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Wind Stress and SST Variability in the North Atlantic Area: Observations and Five Coupled GCMs in Concert

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  • 1 Royal Netherlands Meteorological Institute, De Bilt, the Netherlands
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Abstract

Five coupled ocean–atmosphere general circulation climate models and observations are compared with respect to their sea surface temperature (SST) and wind stress variability in the North Atlantic area, using 100 years of monthly means time series. Generalizations of the empirical orthogonal function and singular value decomposition techniques are described that circumvent the problem of the ambiguity of individual patterns inherent to eigenvalue methods. Using these generalized methods, a joint description of the air–sea interaction up until interannual timescales is obtained for all models and observations simultaneously. This mean description explains a substantial fraction of the variance and the correlation of wind stress and SST in all models and the observations, thereby indicating a common basis for air–sea interaction. It is in excellent agreement with previous observational studies.

Corresponding author address: Dr. Jacob Verbeek, Royal Netherlands Meteorological Institute, Postbus 201, 3730 AE De Bilt, the Netherlands.

Email: verbeek@knmi.nl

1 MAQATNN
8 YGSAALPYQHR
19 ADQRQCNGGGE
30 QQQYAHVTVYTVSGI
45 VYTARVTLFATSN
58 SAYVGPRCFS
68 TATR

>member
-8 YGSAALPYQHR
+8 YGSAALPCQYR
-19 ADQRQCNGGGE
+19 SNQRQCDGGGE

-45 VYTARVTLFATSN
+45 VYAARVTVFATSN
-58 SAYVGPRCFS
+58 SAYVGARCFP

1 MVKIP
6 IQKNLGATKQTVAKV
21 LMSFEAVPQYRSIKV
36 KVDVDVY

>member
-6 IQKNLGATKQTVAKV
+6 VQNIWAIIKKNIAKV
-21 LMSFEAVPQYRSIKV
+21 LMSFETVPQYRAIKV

Abstract

Five coupled ocean–atmosphere general circulation climate models and observations are compared with respect to their sea surface temperature (SST) and wind stress variability in the North Atlantic area, using 100 years of monthly means time series. Generalizations of the empirical orthogonal function and singular value decomposition techniques are described that circumvent the problem of the ambiguity of individual patterns inherent to eigenvalue methods. Using these generalized methods, a joint description of the air–sea interaction up until interannual timescales is obtained for all models and observations simultaneously. This mean description explains a substantial fraction of the variance and the correlation of wind stress and SST in all models and the observations, thereby indicating a common basis for air–sea interaction. It is in excellent agreement with previous observational studies.

Corresponding author address: Dr. Jacob Verbeek, Royal Netherlands Meteorological Institute, Postbus 201, 3730 AE De Bilt, the Netherlands.

Email: verbeek@knmi.nl

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